I have tried to get my mail in the traditional Unix way, with an MTA, MDA, MRA, MUA, all that stuff. It was a huge pain. With some more modern programs, though, I can have a setup that still follows the Unix philosophy of single-purpose programs working together, while being a lot easier to understand.

There are four main programs in my setup:


offlineimap connects to the IMAP servers for my gmail and self-hosted mail accounts and downloads any new mail, according to its account, into a subdirectory of ~/mail/, in Maildir format.

I also use this offlineimap-notify script, which just wraps offlineimap to pop up notifications when new mails are downloaded. As expected, these notifications are sent over D-Bus, and are displayed by a daemon which follows the Desktop Notifications Specification. (I use dunst.)

offlineimap is configured to run notmuch new when it finishes syncing. If notmuch changes anything in the mail directories, offlineimap will sync it back to the IMAP servers. This means read-status, folder location, deletion-status, etc. are synced back to the IMAP servers and available to other clients (like my phone).


notmuch indexes the email living in the subdirectories of ~/mail/ and allows for fast search and tagging over them. It’s implemented on top of xapian, a text indexing and searching library. When notmuch new is run, notmuch inspects the directories it’s responsible for indexing and adds any new mail that’s appeared there to the index. Since read-status, folder location, and deletion-status are present in the Maildir format, notmuch also adds appropriate tags to represent this information internally. Then, notmuch search tag:inbox will show all the mail in my inbox, and notmuch search "tag:inbox tag:unread" will show all the unread mail in my inbox.


When first opened, alot runs notmuch search "tag:inbox AND NOT tag:killed" and displays the results. I can navigate the results with vi-style bindings, open a specific email, and look through all the emails in that thread.

I can also compose and send mail. Composition of mail starts with alot generating a mostly-blank temporary file, with the contents depending on whether I’m sending a new mail or replying to an existing one (in the latter case, it will automatically include and quote the existing mail). As is typical, alot then runs $EDITOR tempfile, so I can compose my mail in vim or Emacs or whatever I please. When I close my editor, the updated file appears in alot, and I can add attachments or reopen my editor to do more edits. When I hit send, the file is passed to msmtp, which reads the headers to learn To, From, etc.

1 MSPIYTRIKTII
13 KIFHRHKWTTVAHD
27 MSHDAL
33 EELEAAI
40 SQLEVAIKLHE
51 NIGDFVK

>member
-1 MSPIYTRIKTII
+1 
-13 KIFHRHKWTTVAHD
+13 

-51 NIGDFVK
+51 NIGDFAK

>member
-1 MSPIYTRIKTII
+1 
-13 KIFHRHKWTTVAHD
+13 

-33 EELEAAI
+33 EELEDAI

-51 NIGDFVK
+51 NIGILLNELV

I also use nottoomuch-addresses.sh to get contacts tab-completion when beginning to compose an email. This builds up a database of contacts from my notmuch index. This is a stop-gap solution for me, I hope. I’d rather use the contacts in my CardDAV account, provided by ownCloud, but this database is currently close to empty. Thus I may switch over to using pyCardDav for contacts completion at some point.


msmtp connects to the configured SMTP server to send the email. With multiple configured accounts, it chooses the account and corresponding server based on the provided “From” address.

msmtp provides sendmail emulation. sendmail is very frequently executed by other programs that wish to send mail. So sometimes I use the command-line program mail, from s-nail, to send small emails or attachments, since it just calls out to sendmail Likewise when I started toying with kernel development, git send-email worked out of the box, and when I tried sending mail from Emacs, it also worked with no setup. I’m sure I’ll run into other Unix utilities that also invoke sendmail, and pleasingly work with no additional configuration thanks to my use of msmtp.